Japanese Lessons: A Year in a Japanese School Through the Eyes of an American Anthropologist and Her Children

Gail R. Benjamin, Author
Gail R. Benjamin, Author New York University Press $70 (262p) ISBN 978-0-8147-1291-7
Reviewed on: 12/30/1996
Release date: 01/01/1997
Paperback - 272 pages - 978-0-8147-1334-1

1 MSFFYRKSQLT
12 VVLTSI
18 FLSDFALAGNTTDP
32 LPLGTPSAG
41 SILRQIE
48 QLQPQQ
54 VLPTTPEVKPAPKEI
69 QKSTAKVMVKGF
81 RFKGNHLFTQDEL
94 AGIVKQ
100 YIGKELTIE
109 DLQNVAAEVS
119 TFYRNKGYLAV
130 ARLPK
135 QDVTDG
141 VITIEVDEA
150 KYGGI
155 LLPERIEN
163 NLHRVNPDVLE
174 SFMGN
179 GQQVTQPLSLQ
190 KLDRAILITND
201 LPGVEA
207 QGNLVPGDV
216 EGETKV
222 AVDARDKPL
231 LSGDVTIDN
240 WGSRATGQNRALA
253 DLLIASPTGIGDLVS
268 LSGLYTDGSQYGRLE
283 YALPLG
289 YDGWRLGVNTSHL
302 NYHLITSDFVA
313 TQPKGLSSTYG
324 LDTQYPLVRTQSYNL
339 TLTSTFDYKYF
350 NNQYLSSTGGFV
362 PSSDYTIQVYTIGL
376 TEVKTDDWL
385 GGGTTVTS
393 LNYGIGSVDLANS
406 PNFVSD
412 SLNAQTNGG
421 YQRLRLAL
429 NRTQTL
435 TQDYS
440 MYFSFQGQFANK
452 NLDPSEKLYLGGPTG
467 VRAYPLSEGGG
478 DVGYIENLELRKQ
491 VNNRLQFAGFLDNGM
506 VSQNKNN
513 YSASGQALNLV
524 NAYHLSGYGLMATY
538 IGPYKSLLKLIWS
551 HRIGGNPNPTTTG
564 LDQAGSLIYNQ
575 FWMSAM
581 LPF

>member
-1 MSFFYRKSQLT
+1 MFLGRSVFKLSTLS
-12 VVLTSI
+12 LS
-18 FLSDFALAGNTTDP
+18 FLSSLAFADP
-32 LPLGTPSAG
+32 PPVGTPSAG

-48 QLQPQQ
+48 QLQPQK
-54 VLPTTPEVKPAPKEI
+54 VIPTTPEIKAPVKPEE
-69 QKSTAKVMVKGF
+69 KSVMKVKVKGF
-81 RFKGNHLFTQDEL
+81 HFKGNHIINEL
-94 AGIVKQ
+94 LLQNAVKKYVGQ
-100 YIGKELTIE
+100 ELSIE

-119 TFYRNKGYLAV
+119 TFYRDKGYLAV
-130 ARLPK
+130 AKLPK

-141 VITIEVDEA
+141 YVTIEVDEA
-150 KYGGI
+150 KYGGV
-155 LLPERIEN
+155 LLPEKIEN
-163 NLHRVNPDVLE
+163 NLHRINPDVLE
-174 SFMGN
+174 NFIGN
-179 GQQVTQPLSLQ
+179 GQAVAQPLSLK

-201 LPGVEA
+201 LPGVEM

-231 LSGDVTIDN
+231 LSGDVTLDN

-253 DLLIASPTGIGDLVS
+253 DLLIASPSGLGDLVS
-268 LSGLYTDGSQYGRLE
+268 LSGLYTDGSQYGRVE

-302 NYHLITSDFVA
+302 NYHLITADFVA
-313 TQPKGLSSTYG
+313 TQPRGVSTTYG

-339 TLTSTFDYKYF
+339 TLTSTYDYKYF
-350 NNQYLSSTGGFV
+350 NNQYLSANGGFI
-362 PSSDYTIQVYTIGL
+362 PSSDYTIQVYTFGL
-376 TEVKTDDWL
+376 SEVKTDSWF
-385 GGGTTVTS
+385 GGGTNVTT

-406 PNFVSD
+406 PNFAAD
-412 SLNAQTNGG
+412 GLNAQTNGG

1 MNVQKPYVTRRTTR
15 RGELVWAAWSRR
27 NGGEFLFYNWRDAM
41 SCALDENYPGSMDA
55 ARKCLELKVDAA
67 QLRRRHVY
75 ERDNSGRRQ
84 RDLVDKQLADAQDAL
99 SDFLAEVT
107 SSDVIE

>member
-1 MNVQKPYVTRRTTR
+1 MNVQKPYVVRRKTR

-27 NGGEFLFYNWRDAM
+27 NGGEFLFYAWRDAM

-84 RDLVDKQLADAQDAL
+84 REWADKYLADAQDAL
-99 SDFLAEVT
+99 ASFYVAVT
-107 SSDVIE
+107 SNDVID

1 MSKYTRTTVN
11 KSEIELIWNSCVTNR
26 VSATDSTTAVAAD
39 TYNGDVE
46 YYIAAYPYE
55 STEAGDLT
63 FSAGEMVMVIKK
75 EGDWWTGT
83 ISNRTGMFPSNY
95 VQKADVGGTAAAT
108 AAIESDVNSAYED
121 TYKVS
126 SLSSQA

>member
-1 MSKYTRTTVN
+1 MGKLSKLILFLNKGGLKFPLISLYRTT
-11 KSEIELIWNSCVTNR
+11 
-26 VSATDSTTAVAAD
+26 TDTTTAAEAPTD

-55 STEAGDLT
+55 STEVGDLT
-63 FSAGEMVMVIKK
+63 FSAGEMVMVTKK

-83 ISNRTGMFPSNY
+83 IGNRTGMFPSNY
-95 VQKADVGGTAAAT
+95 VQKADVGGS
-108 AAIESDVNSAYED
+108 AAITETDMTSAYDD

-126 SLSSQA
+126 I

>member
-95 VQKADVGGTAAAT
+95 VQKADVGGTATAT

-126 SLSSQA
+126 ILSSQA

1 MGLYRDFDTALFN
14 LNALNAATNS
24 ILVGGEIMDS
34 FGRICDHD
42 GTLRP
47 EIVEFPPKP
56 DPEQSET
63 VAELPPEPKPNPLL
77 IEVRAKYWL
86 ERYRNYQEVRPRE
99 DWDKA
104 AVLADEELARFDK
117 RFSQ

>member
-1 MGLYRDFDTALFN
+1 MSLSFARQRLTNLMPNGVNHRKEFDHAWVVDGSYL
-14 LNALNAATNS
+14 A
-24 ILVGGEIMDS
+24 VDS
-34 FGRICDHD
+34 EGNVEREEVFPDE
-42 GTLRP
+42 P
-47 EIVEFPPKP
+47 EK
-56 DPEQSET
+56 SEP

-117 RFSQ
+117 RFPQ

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Sam is in fifth grade and Ellen is in first at Okubo East Elementary School in Japan. Their mother, Gail Benjamin, writes: ""the picture I expected of docile, quiet Japanese students plodding through reams of repetitive problems, becoming computational wizards with no notion of the meaning of the problems they were dealing with, turned out to be a fiction dispelled by seeing what goes on in Japanese classrooms and by looking at the teaching materials Japanese children are exposed to."" Benjamin distills a year's worth of detailed observations into a skillful dissection of the Japanese elementary educational system. Benjamin is an advocate of this system. Classrooms are organized into small groups of students with varying abilities; learning seems to be intrinsically satisfying rather than a chore with extrinsic rewards; and a non-authoritarian teaching style allows teachers to believe that children want to be good and wish to do well. Benjamin suggests that Americans could successfully adopt some of these structural features. But she also voices ambivalence about a system so different from what we know and have experienced: ""The practice of continual self-evaluation in public, for academic goals and goals of character development, is either a brilliant tactic for motivating individuals in many areas of life and at many levels of accomplishment, or a nasty, Machiavellian plot to impose the values of the authorities on tender minds."" Whether or not the reader is convinced of the ultimate value of the Japanese school system, the book's engaging style and accessibility will appeal to a wide readership. (Feb.)
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